General Maritime Law Products Liability Claim Survives Summary Judgment
On May 18, 2023, a plaintiff's general maritime product liability action survived a defense motion for summary judgment in the case Thibodeaux v. T-H Marine Supplies, LLC. This ruling is significant because it distinguishes between general maritime law products liability claims and claims brought against manufacturers under the Louisiana Products Liability Act ("LPLA").
Plaintiff, Keith Thibodeaux, was an avid crappie angler who purchased an after-market handle and cable system called the G-Force Trolling Motor Handle and Cable ("G-Force") for his boat. The G-Force is a stainless cable with a wide grip handle manufactured by T-H Marine Supply, LLC ("THM"). The product packaging came with installation instructions but no warnings or guidance on maintenance.
In December 2020, Plaintiff was fishing in his aluminum flat-bottomed boat. The fish were not biting so Plaintiff decided to move to another spot. Plaintiff pulled back on the G-Force handle to store his trolling motor and the cable broke. Plaintiff fell and was injured.
On June 21, 2021, Plaintiff filed a general maritime law products liability suit against THM in the 19th Judicial District Court for the Parish of East Baton Rouge, State of Louisiana. Plaintiff alleged that Defendant's design, manufacture and selling the G-Force were intentional and/or wanton and reckless. Plaintiff further alleged the G-Force was defective because THM failed to warn him of a known danger. Plaintiff sought damages for personal injury, punitive damages, and lost wages.
On August 2, 2021, Defendant removed the case to federal court. THM filed a motion for partial summary judgment on a number of issues including punitive damages, products liability based on failure to warn, and wage loss. The Court denied THM's motion.
THM argued that Plaintiff's punitive damage claim must fail because punitive damages are not available in unseaworthiness actions. The Court was not convinced. Plaintiff had not alleged that the vessel owner breached a duty to ensure the vessel was seaworthy. The Court acknowledged that punitive damages have long been an accepted remedy under general maritime law. Plaintiff presented twenty-two acts or omissions by Defendant in designing and manufacturing G-Force that arguably constituted a pattern of negligence and recklessness. Genuine issues of material fact precluded THM's motion on punitive damages.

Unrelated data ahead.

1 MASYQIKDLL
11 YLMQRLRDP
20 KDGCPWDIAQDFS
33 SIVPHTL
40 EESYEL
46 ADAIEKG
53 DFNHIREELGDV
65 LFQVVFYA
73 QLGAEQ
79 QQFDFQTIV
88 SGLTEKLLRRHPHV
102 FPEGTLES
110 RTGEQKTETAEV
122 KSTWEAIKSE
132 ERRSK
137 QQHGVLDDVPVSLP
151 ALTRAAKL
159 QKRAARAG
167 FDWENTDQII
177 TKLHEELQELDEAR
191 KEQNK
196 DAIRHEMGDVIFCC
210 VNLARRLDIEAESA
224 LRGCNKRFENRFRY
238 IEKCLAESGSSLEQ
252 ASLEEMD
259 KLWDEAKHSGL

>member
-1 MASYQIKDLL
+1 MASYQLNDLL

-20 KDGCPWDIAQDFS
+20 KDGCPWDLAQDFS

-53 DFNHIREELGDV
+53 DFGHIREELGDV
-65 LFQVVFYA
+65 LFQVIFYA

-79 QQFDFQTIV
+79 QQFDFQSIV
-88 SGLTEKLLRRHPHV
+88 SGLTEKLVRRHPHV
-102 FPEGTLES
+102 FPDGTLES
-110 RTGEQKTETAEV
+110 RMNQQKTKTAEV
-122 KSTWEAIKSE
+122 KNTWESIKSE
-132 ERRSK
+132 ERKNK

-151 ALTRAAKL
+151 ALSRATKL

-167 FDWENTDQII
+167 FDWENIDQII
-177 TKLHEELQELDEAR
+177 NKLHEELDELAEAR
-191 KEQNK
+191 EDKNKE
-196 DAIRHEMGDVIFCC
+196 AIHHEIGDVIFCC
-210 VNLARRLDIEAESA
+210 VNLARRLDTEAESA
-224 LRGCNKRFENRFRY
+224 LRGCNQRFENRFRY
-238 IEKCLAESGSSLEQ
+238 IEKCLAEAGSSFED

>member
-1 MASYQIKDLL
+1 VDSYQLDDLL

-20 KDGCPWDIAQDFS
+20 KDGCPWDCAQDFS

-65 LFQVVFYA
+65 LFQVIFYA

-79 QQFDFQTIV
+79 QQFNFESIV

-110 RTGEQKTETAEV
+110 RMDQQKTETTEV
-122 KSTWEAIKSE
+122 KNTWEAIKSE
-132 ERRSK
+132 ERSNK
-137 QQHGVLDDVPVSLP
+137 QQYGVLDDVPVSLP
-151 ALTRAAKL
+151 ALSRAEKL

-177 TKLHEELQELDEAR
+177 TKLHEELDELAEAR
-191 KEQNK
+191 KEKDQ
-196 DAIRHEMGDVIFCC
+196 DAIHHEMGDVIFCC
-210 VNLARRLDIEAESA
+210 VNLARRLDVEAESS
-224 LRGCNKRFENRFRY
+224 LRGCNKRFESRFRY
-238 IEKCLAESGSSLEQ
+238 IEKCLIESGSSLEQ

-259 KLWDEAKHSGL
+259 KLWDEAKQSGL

The Court then turned to Plaintiff's allegation that the G-Force was defective because THM failed to warn Plaintiff of a known danger. The Court distinguished cases relied on by THM and recognized that federal courts have embraced Section 402A of the Restatement (Second) Torts as the best expression of the law of products liability under general maritime law. Here, whether the product manufacturer knew about a danger posed by the G-Force was a disputed issue for trial. Finally, THM maintained that plaintiff could not have a lost wage claim since he resumed work. The Court rejected this argument.
C. Why Is This Important
- The U.S. Supreme Court and Fifth Circuit apply Section 402A of the Restatement (Second) of Torts as the substantive general maritime product liability law.
- In assessing what hazards are foreseeable, in cases like this one, a manufacturer is held to the status of an expert.
- Punitive damages are available under general maritime law if plaintiff can prove defendant's behavior was so egregious as to constitute gross negligence, callous disregard for the rights of others, actual malice, or criminal indifference.